November 6th, 2017
I absolutely love this time of year in Kenya. The rains clear all the dust out of the air, and the sunsets are incredibly beautiful, crystal clear and often in a cloudless sky. Frequently there are rainbows which shine amazingly bright against a golden light and the vibrant green background.
With the beauty of the landscape comes the inevitable hazard of treacherous roads, often affecting vehicles in the same way ice affects tarmac. By the time the long-awaited rain comes I have completely forgotten these unpleasant drawbacks and find myself sliding off roads into ditches and wash-aways either going or returning from the school run. My children find this hugely entertaining; I find it less so, as the view through the windscreen changes from road to bush as we slide sideways across the road and into a ditch. Last week was no exception and within seconds I found myself not stuck in deep mud but also wedged against the high side of the road with both doors and windows pressed into a wall of thick mud and bush.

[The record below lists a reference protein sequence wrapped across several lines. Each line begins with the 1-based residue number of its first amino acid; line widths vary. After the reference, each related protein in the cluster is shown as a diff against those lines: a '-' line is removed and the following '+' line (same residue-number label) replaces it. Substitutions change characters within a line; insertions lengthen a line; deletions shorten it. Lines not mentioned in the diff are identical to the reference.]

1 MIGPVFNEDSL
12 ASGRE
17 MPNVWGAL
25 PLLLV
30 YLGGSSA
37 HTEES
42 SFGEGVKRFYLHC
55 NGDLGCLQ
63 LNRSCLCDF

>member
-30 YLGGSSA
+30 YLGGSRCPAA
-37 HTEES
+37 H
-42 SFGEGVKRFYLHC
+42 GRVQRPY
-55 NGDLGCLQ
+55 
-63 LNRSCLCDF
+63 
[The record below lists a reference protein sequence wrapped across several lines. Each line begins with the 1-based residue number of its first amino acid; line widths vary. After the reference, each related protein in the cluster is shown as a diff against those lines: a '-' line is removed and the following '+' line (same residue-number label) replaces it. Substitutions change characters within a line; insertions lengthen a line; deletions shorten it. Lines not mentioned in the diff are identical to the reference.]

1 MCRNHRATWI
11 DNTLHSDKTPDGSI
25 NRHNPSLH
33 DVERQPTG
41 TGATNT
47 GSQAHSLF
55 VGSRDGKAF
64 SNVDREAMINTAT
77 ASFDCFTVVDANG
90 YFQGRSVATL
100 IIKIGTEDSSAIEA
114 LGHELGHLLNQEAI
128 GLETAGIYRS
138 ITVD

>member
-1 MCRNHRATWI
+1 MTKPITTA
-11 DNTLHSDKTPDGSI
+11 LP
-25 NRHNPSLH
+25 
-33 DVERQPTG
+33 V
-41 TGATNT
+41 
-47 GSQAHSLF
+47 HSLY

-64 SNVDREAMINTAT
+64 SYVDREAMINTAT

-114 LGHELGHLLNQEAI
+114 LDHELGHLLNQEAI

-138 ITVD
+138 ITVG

Naturally I was dressed perfectly for the occasion in a short dress (khaki green of course) and white Converse (yes indeed – who wears white trainers when National Park mud is a rich red color). My son William, aged 9, is highly trained in what to do on this type of occasion and leaped from the car, only to land on a very slippery convex-shaped road, from which he promptly slid into the same muddy ditch where the car was buried. This meant that his efforts actually made things worse as I now had a child covered in thick red mud who would have to get back into the car once we had extricated ourselves.